Virginia Department of Health Outlines AOSS Owner Responsibilities
Recently, the Virginia department of Health sent out a letter to all all Alternative Onsite Septic System (AOSS) owners recorded in their files. This letter provided these owners with information regarding their responsibilities for the operation and maintenance of their AOSS systems. Failure to adhere to these regulations can result in fines. We've provided a summary of this letter for your convenience.
Legislation approved in 2009 (Acts of Assembly, 2009, Ch.0220) required that the Board of Health promulgate regulations to establish performance requirements and horizontal setbacks for all AOSSs. Commonwealth of Virginia State Board of Health, Emergency Regulations for Alternative Onsite Sewage Systems. These regulations, which include new requirements for the operation and maintenance of all AOSS', can be found online.
The Emergency Regulations for Alternative Onsite Sewage Systems (12 VAC 5-613-120) outline the responsibilities of owner’s of alternative onsite sewage systems. Owners are now required to:
- Maintain a relationship with an alternative onsite sewage disposal system operator. A “relationship with an operator” means an agreement between the owner of the system and a licensed operator in which the operator has been retained by the owner to operate the system in accordance with the requirements of the regulations. Operators are required to submit to the health department reports of visits to the alternative system. The reports will be considered evidence that the owner of a system has a relationship with an operator.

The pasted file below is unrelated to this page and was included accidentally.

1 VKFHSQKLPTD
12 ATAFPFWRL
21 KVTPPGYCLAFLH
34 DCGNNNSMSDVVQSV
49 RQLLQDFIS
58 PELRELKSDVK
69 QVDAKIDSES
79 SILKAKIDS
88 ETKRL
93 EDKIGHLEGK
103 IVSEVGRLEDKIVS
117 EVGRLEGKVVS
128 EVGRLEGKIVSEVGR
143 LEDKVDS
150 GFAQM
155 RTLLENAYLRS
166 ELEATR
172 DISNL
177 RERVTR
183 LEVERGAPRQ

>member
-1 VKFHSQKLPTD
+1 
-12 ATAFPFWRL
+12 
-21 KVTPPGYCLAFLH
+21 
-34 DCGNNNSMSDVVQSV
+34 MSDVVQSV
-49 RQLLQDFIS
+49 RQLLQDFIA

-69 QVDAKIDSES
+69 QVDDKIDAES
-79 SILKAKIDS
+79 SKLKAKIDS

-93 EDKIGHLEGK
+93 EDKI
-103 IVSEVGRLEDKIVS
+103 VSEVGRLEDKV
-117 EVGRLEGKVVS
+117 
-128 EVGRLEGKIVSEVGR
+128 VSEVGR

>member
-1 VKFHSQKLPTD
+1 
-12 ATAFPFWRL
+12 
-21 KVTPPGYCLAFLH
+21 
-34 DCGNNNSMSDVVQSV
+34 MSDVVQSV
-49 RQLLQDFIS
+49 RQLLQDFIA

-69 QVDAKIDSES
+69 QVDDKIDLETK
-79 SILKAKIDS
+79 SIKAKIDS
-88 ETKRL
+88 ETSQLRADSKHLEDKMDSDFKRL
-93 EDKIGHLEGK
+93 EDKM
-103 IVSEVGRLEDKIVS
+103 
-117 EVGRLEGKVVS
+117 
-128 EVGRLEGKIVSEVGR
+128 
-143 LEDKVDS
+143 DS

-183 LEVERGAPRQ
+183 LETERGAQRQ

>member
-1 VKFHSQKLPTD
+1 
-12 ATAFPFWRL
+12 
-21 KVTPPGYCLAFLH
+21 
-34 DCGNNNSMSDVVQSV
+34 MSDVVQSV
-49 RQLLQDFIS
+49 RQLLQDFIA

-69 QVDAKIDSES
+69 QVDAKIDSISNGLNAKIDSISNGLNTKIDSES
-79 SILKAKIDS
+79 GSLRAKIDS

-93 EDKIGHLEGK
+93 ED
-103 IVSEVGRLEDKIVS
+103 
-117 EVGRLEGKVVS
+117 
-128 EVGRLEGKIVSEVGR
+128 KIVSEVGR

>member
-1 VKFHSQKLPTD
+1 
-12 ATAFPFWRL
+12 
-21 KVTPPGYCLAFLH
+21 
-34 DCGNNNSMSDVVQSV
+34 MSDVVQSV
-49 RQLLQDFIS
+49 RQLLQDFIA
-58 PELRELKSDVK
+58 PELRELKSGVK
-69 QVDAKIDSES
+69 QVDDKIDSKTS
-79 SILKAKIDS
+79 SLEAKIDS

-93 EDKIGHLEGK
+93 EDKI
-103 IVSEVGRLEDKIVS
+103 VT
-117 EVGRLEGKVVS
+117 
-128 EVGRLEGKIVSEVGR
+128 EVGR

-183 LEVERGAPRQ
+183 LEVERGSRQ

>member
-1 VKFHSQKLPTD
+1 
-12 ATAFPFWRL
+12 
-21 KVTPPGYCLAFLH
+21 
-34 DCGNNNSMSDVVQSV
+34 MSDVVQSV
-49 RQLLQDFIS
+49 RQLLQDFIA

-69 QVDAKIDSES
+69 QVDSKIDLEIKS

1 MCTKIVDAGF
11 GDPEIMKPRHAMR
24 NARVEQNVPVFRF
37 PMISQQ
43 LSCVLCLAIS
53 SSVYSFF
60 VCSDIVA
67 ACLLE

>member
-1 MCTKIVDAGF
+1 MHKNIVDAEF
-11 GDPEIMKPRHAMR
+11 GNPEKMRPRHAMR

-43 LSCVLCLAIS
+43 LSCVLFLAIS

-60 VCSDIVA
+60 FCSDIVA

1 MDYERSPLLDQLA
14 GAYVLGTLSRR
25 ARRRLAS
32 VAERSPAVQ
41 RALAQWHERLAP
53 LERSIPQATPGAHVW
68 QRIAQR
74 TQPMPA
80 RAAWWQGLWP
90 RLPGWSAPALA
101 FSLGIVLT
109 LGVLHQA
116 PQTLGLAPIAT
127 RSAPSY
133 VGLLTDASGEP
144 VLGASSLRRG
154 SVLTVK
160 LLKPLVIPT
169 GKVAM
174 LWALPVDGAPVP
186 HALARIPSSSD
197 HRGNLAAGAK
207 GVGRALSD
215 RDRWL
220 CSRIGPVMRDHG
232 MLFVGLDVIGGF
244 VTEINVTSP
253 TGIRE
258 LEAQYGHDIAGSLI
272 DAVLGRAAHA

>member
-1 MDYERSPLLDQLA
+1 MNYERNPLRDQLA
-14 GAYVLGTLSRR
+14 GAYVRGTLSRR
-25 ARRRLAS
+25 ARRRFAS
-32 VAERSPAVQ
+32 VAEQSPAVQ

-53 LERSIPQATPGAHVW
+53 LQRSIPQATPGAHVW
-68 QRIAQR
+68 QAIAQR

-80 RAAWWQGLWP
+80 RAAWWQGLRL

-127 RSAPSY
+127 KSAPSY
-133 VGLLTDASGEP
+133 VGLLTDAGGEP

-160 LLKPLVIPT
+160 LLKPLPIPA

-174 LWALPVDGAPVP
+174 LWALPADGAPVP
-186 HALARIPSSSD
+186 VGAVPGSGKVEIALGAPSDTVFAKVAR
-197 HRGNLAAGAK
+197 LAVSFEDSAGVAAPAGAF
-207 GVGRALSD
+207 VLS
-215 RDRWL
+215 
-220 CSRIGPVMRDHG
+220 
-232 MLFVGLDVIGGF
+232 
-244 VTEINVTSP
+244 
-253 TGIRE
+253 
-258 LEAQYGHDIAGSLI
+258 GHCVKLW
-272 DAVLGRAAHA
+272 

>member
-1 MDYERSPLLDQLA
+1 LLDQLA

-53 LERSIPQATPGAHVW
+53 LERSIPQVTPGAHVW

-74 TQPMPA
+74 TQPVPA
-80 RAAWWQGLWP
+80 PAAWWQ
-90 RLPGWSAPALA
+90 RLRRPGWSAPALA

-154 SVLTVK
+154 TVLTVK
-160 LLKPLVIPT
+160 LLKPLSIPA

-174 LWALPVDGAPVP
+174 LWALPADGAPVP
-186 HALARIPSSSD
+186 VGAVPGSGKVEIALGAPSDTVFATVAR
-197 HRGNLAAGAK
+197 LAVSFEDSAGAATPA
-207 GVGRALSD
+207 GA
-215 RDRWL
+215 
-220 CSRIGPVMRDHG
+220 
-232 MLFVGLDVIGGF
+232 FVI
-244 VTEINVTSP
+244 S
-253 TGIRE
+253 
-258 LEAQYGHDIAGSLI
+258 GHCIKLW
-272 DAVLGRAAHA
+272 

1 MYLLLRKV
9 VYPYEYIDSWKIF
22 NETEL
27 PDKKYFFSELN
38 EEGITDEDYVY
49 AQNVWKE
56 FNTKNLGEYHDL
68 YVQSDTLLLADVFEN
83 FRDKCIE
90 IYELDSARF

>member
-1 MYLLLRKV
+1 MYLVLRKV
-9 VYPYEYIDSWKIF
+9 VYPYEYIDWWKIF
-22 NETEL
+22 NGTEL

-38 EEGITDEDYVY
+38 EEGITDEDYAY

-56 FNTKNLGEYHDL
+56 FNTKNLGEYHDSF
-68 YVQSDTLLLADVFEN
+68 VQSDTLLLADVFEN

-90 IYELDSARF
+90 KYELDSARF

- Have the AOSS operated and maintained by a licensed operator. A list of licensed operators can be obtained by visiting the Department of Professional and Occupational Regulation (DPOR) website at www.dpor.virginia.gov. Select “License Lookup” from the menu, check the “Operators” box under “Onsite Sewage Systems Professionals”, then type an asterisk (*) in the name field and click “search.”
- Have an operator visit the AOSS at the frequency required by the regulations (system specific).
- Have an operator collect any samples required by the regulations (system specific).
- Keep a copy of the maintenance log provided by the operator on the property where the AOSS is located, make the log available to the health department upon request, and transfer the log to any future owner of the property.
- Keep a copy of the Operation and Maintenance (O&M) Manual for the AOSS on the property where the system is located, make the manual available to the department upon request, and transfer the O & M Manual to any future owner.
Proper operation and maintenance of an AOSS is required by regulation and is necessary to ensure continued functioning of the system. O&M may also prevent premature failure of the system or increase system longevity. Operation and maintenance information for your system may be found by contacting the system designer, your local health district, or visiting the VDH web site.
Contact SeptiClean today to schedule a routine maintenance check on your system!
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